Where will Tesla build its 'Gigafactory'?

Tesla Motors is serious about building its own “Gigafactory” for battery production. Tesla needs a steady supply of battery cells for the Model S, the forthcoming Model X SUV and the $35,000 “Gen III,” currently aimed to hit the market in 2017.

Well, the Gigafactory is really there to support the volume of the third-generation car,” said Musk in the 4Q conference call with analysts last week. “And yes, that’s really — it’s happening in parallel with development of the third-generation car. We want to have the vehicle engineering and tooling come to fruition at the same time as Gigafactory. And yes, so that’s all really part of one strategy, one combined effort.”

Tesla is supposed to have a dedicated conference call just to talk about the giga factory some time this week. The massive project will be built with more than one partner; many speculate that Panasonic, Samsung or even Apple could be part of the project.

So where exactly will this thing be built?

Some say New Mexico. Others say Nevada. Texas is a possibility too.

Musk has said that the giga factory plant will be “heavily powered by renewables, wind and solar,” so speculation is rampant that the facility will be in the American Southwest, where solar is abundant. But there’s a lot of wind in Wyoming. And Texas makes political sense.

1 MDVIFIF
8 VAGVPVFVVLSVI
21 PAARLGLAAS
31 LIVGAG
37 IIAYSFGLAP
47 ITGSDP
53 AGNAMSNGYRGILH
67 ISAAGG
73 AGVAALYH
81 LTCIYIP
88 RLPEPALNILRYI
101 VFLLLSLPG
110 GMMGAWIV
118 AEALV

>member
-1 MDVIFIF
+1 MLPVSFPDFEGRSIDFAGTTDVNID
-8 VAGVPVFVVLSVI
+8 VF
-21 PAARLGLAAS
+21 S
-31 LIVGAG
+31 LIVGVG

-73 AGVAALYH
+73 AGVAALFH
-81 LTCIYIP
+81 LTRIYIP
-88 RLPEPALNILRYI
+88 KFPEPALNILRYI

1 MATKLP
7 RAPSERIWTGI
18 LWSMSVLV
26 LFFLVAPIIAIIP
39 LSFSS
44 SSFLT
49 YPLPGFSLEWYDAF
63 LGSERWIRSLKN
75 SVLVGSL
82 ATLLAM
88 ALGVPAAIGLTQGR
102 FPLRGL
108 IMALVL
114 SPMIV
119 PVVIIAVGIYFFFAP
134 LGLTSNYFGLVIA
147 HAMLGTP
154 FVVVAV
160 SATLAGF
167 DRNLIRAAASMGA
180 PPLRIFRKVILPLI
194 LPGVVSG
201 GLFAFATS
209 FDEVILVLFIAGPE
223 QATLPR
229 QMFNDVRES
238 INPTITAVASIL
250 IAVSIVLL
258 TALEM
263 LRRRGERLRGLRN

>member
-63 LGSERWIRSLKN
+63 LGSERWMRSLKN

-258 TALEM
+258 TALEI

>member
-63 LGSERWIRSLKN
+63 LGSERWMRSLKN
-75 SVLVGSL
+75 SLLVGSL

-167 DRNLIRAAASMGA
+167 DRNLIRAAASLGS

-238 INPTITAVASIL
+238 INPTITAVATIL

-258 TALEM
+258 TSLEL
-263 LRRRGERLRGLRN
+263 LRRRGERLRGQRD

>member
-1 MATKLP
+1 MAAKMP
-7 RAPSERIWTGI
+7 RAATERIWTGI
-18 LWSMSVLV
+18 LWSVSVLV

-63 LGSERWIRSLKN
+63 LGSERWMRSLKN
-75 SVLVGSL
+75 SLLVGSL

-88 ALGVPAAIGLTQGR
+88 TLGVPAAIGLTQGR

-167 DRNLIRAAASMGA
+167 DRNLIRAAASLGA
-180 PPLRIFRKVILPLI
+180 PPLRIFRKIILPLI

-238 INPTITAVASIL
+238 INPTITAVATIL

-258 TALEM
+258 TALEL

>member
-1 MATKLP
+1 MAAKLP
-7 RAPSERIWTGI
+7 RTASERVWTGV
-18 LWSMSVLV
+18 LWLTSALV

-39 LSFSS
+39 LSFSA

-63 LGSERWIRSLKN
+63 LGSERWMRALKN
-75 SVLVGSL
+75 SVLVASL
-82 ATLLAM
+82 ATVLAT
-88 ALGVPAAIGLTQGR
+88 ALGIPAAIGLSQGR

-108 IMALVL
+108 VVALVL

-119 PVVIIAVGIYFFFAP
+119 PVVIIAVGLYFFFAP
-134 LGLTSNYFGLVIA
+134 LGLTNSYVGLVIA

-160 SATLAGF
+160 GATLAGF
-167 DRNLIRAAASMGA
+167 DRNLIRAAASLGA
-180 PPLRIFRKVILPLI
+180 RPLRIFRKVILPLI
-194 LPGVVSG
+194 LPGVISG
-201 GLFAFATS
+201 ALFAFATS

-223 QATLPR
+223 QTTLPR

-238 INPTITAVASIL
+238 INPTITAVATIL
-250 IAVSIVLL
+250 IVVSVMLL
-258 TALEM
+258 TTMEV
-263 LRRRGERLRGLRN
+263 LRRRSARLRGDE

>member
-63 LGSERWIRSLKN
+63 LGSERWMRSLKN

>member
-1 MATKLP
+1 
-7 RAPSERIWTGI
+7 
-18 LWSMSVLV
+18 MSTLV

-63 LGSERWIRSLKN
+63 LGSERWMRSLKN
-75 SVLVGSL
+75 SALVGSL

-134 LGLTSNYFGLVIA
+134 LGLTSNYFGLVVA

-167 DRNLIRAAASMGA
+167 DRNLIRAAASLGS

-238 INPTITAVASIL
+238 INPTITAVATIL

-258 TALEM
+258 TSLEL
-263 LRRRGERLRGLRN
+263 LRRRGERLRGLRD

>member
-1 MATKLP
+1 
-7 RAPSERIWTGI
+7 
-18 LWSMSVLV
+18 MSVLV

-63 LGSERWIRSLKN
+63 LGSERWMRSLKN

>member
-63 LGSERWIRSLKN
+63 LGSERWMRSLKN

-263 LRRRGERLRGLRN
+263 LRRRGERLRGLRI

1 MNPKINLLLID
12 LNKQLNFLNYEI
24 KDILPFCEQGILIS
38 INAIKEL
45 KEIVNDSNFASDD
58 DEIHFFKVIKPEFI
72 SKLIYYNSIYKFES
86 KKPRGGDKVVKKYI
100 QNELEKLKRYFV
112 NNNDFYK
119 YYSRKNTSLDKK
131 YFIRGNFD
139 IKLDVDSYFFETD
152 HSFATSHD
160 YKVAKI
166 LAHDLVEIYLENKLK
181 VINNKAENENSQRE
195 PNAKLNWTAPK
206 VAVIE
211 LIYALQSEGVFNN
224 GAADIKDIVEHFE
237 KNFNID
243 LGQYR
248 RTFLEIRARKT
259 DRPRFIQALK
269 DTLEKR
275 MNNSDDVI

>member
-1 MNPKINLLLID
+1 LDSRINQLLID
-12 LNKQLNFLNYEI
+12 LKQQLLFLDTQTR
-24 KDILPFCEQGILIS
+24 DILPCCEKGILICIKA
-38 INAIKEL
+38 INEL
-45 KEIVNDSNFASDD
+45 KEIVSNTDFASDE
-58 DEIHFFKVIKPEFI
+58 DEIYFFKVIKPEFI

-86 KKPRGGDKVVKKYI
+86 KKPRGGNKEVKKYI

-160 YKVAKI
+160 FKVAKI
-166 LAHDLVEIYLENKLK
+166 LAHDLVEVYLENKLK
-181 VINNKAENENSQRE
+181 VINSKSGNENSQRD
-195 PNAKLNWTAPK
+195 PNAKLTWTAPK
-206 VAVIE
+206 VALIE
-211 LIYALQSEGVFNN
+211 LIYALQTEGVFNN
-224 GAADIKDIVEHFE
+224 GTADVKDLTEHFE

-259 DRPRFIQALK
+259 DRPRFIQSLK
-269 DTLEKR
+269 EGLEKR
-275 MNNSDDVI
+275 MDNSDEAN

I’m sure the economic development offices of various states are battling it out, as are the utilities that would be powering this facility. Any gigafactory is going to require massive amounts of electricity to operate, so electricity pricing is likely to be a big factor. NV Energy is now a division of Warren Buffet’s MidAmerican Holdings, which is intriguing.

Tesla has remained tight-lipped about any details. And why not: all the speculation is great publicity for a company that spends nothing on advertising.

Another idea: the giga factory will be built right here in California!

“Building the factory in another state is a big disadvantage because of the cost of transporting those batteries,” said Sam Jaffe, an analyst at Navigant Research. “It would be a shame to get the batteries so much more cheaply with the economies-of-scale that  a Gigafactory offers, then to lose those savings in transporting the batteries a few thousand miles. The cheaper a battery gets, the higher a proportion of costs go towards transportation. That’s an important factor…..My prediction is that the gigafactory will be built in California. If I’m wrong, I’ll eat my charger cable.”

An undated photo of the Tesla Model S battery pack. (Tesla Motors)

 

Dana Hull Dana Hull (243 Posts)

Dana Hull covers clean technology and energy policy for the San Jose Mercury News. She often writes about electric vehicles, the smart grid, the solar industry and California energy policy, from RPS goals to Gov. Jerry Brown's big dreams for distributed generation.